Choose a trail system with loops. If she is left wanting more at the end of the first short ride you can do another short ride, also on an easy trail. Her confidence will soar when she easily completes an adventure you have planned for her, and she will trust you more when you plan future adventures.

Technical adventures like canyoneering can be intense, and the first one should be limited to a half day or less. Make sure she’s comfortable rappelling. If you’re not sure about her experience visit an indoor climbing gym together before the outdoor adventure.

Definitely don’t teach her to rappel while doing a technical canyon. What if she hates it? There she is, stuck in a slot canyon with you. Is she going to be able to ascend the rope and get out of this mess you’ve gotten her into? It’s not going to be a good day for either of you if the first rappel doesn’t go well.

Canyoneering adventures are committing, meaning you are stuck in the canyon until certain steps are taken to complete the adventure safely. Nothing is worse than being trapped in an adventure you’re not enjoying, especially while wearing a cold wetsuit.

The sport of canyoneering can have so many variables there is no way to predict all the things which could create discomfort. It’s best to keep it short and see if she how she responds. She may get cold, dislike exposure or have gear that isn’t comfortable in confining spaces. You will definitely learn a lot by doing canyoneering adventures together. Personally, I think any canyoneering date equals at least five conventional dates!

Also, planning for a half day adventure means you free up time for breaks in the sun, picnics, stolen kisses and other pleasurable moments. You can stretch out the adventure to a full day if it’s going well, or move more quickly if she prefers.

Kayaking together to a beautiful, secluded beach for a picnic lunch would be fun for a lot of ladies and a great way to introduce her to the sport. Follow the half day rule and make sure the water you choose to paddle is rated easy. The best way to introduce her to kayaking is by renting a large, stable, double sea kayak. Paddle it on a beautiful lake together on a calm day.

Paddling separate boats or paddling on a river instead of a lake could work, but consider the added risk. She could become separated from you. She could fall out of her boat and lose her paddle. Is there a road next to the river to allow retreat if things do not go well? Keep these risks in mind as you plan your trip. Try to plan the safest trip possible and avoid any unnecessary risks.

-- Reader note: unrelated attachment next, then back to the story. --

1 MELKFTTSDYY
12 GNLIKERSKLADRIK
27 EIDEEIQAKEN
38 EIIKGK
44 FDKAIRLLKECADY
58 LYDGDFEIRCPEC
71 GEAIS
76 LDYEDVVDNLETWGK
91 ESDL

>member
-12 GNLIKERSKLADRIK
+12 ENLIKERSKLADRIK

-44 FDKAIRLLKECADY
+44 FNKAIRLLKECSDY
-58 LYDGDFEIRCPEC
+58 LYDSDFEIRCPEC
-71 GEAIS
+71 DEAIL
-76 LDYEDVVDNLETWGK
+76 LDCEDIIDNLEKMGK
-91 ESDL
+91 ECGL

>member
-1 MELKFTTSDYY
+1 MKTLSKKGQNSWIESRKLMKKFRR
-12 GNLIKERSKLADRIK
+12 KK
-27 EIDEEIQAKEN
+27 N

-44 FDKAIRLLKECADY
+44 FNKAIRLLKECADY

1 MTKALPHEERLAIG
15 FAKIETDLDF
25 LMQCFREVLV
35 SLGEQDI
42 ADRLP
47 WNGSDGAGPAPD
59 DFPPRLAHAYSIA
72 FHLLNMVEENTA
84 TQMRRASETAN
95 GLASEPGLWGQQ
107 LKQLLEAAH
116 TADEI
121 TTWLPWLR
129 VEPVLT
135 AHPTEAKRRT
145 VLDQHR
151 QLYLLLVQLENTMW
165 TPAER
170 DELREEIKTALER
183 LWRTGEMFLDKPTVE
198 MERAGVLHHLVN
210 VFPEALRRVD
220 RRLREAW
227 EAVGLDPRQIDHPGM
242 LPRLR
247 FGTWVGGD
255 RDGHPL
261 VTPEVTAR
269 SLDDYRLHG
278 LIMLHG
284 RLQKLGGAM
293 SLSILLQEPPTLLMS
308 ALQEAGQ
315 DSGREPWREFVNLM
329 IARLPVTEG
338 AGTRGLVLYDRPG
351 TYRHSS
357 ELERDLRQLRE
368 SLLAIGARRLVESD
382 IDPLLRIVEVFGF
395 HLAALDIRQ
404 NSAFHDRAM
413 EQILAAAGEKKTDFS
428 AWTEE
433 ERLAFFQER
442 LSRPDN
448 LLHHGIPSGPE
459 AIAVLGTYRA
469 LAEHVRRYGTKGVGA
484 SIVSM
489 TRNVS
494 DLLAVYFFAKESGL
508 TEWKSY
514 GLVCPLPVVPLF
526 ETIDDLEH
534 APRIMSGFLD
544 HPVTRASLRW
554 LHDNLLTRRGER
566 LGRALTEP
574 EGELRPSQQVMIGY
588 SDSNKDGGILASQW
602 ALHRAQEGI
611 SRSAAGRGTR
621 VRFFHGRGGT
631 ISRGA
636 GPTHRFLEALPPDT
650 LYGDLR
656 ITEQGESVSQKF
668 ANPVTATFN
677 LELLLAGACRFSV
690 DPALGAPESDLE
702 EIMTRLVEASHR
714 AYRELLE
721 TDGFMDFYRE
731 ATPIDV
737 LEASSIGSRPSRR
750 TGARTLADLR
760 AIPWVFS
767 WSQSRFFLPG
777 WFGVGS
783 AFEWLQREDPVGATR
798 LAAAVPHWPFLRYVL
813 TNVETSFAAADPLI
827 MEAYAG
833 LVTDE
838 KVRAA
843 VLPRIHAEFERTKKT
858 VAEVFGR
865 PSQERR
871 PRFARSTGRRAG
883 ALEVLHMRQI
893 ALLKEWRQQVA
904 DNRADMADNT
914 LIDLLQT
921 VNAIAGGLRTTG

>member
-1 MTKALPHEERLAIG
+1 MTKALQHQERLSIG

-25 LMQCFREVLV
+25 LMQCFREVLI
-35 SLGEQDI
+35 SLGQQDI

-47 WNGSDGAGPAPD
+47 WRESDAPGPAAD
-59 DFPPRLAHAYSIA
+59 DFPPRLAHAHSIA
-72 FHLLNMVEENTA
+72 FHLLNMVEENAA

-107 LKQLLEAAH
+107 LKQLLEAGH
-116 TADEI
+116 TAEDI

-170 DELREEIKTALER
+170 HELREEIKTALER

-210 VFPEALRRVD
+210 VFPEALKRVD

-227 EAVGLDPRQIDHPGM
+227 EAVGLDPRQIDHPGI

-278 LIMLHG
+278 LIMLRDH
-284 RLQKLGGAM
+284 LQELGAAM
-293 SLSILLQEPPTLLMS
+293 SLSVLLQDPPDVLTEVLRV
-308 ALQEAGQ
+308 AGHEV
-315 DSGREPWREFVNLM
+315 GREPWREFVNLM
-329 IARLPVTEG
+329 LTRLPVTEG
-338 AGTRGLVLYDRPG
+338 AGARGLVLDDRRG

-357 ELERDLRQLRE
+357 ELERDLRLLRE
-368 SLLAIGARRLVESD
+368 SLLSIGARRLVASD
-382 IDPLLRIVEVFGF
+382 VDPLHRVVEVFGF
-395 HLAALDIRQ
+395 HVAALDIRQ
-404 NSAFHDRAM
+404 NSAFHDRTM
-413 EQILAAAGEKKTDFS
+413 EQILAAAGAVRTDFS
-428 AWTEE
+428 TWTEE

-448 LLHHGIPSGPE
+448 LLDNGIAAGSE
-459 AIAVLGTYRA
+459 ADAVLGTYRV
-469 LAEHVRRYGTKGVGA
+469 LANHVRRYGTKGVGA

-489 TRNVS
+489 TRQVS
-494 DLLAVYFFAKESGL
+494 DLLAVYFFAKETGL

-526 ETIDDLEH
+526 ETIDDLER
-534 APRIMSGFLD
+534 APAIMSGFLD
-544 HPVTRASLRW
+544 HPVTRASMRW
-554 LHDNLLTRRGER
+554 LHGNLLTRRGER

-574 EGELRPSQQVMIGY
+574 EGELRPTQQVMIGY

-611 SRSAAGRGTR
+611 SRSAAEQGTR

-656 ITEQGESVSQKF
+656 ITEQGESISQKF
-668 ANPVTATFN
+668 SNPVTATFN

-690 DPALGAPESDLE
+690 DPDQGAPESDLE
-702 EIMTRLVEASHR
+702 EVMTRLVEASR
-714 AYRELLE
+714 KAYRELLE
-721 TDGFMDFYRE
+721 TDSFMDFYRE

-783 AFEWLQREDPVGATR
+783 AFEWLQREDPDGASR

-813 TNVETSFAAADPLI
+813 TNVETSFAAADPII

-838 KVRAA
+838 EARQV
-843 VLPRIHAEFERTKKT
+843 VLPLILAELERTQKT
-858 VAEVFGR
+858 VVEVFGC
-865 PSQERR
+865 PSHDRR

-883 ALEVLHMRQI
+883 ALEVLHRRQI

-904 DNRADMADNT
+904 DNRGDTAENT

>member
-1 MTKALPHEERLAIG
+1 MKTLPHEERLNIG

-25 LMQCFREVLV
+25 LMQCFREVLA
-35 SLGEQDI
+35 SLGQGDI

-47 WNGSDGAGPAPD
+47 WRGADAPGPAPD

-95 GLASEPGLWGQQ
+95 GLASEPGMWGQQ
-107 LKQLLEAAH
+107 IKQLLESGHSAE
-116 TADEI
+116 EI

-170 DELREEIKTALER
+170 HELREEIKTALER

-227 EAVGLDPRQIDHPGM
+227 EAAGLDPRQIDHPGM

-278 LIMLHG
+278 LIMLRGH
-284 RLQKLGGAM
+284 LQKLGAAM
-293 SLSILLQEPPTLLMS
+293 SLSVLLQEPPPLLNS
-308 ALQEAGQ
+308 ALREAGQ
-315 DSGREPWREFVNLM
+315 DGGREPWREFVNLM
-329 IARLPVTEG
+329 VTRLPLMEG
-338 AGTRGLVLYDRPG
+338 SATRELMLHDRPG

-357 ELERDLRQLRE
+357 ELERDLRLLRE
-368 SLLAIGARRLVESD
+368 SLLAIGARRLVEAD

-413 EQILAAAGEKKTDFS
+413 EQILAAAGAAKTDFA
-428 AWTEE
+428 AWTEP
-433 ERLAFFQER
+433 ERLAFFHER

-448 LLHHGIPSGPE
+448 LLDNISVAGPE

5548_10200669233087351_1109313891_n8. What if she’s much more than adventure curious? She’s a superhero!
Does she already enjoy her own adventures without you? Great! She sounds like a good candidate for an adventureship. You still need to be cautious and learn her pace and levels of risk tolerance when you plan your first adventures together.

Her expectations will be higher than an adventure curious lady. She has already planned and led her own trips and she will expect you to be prepared, organized and thoughtful about all aspects of the adventure.

She may be hard to please. Pay attention to safety and details when planning an adventure with her and you will gain her respect. A smart approach is to join an activity with her friends and be an observant participant. You will gain valuable insights into her comfort levels and pace.

For your first outing together, encourage her to take an active role in planning. In this case you are not taking a lady on an outdoor adventure. You and she are creating an experience together. A lot of the same points apply, but the length and difficulty of the adventure are more flexible. She may continue to expect you to act as the leader if you are more experienced, and she will still appreciate treats.
Please share this post so more successful adventureships begin and flourish in 2016!

Want more adventure and romance? Read about my first date with my husband, which began with rappelling waterfalls and ended with a busted van and supersoakers.

P1070846-2 (Large)We’ve been out on our sailboat, Magic, for nearly a month now exploring the fascinating Sea of Cortez in Mexico. I had the week off from my job at the university for the holidays so we did not need to stick to our usual anchorages with cellular service. We visited a new anchorage near La Paz named Caleta Partida and found a fun surprise: mobula rays!

Brian guided Magic into an unfamiliar bay with steep, orange, rocky sides. The water was dark and deep. I spotted a group of white-finned creatures slowly cavorting around the bay near the surface of the water. I quickly grabbed the binoculars and confirmed they were rays, and at least two dozen! Now was my chance to fulfill a dream but we had to act quickly.

P1070794 (Large)We continued into the bay, anxious to drop our anchor and see if we could get in the water with the rays. As the depth became shallow the water turned a pale turquoise and we could see the white, sandy bottom. We anchored in fifteen feet of water and immediately dropped the dinghy. We zoomed away with snorkel gear in the direction of the cavorting rays.

It was easy to find them. Their white fins gently thrashed at the surface, disturbing the calm water. We stopped right next to the group, and gasped with delight as about twenty rays swooped under and around our inflatable dinghy. I put on my snorkel, mask and fins and gently lowered myself into the water. Brian waited in the dinghy to pick me up after I snorkeled with them.